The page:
The spotlight has been on step-parent adoptions in recent weeks, with Nathan Sparling, aged 27, launching a campaign to have the law in Scotland changed to allow adults to be adopted. The current age limit for someone to be adopted in Scotland is 18.
The background – why is adult adoption an issue?
Like many people who we take adoption enquiries from, Mr Sparling only became aware of the upper age limit when he was already over 18, and therefore it was too late for his step-father, who had raised him since he was 13, to apply to the Courts for an adoption Order. An Order from the Court is the only way to create a legal parent-child relationship.
Mr Sparling had said that his main motivation for wanting to be adopted is for a legal recognition of his relationship with the man he considers to be his dad. It is easy to understand a desire to be seen in the eyes of the law as parent and child in that situation. An extension, or abolition, of the upper age limit would also, argued Mr Sparling, avoid the need for children and their step-parents to make a life-changing decision against an arbitrary time limit. He also put forth arguments in relation to inheritance planning as further reasons why adult adoptions should be permitted.
But is that enough to merit an overhaul of the current legislation and a shift in the principles which govern current adoption law? The Scottish Government answered that question in response to Mr Sparling’s campaign; it has confirmed that there are no plans to extend the upper age limit beyond eighteen.
What is the law on adoption in Scotland?
Mr Sparling’s campaign has to be viewed within the context of existing adoption laws and the principles behind those laws. The paramount consideration for the Court when asked to consider an adoption application is the need to ‘safeguard and promote the welfare of the child throughout the child’s life’.
Adoption, therefore, currently exists to provide a child with a secure, stable family life in situations where their biological parent or parents have been unable or unwilling to provide that. Whilst the Order requires someone to look after the child’s welfare throughout their life, and not just throughout their childhood, arguably once an individual reaches adulthood their need for someone to promote their welfare diminishes.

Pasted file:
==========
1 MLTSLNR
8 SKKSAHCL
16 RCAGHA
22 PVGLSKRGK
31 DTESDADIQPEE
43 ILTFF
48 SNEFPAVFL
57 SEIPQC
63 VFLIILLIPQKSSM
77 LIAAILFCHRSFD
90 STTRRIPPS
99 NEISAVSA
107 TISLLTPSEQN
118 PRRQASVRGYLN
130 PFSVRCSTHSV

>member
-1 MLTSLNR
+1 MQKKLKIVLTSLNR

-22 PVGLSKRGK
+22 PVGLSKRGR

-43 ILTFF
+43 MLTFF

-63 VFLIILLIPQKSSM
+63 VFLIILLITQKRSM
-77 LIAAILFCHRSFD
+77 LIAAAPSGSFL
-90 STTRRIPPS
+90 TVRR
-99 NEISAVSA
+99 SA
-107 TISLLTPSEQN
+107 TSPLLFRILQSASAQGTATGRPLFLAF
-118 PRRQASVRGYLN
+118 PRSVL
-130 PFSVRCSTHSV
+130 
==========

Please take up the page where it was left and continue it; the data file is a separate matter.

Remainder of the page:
Linked to this is the fact that, currently, adoption orders automatically confer on the adopter parental rights and responsibilities (PRRs) in respect of the child. PRRs are necessary for a parent to be able to look after a child’s welfare, which is the impetus behind the granting of an adoption Order, and include such things as having the right to determine where the child lives, to act as the child’s legal representative, and to provide the child with direction and guidance.
For every parent throughout Scotland, all PRRs have expired in relation to their child by the time the child reaches 18. It therefore would create an inconsistency in family law to have a situation whereby an Order for adoption which brings with it PRRs, is granted in relation to adults whilst in all other families this is not the case (nor indeed possible). It has been suggested that a different type of adoption Order could be created for adult adoptions which would not confer PRRs on the adopter. However, there would require to be a discussion about what such an Order would achieve and what legal principles would apply to it.
Adoption and inheritance
It is also arguable whether an adoption Order is the most appropriate way to secure inheritance rights in step-families. Whilst the Order would confer automatic rights in succession on the child, and in some ‘blended’ families put the child on an equal footing with step-siblings, for instance, there are other, less interventionist, ways for (step-)parents to provide for their children upon death, the most obvious being the making of a Will.
The use of adoption only as a means to secure inheritance rights could be a step too far in the extension of adoption laws, and away from the underlying principles of adoption. Safeguards would require to be put in place to prevent this process from being used as a vehicle for estate planning.
What happens next?
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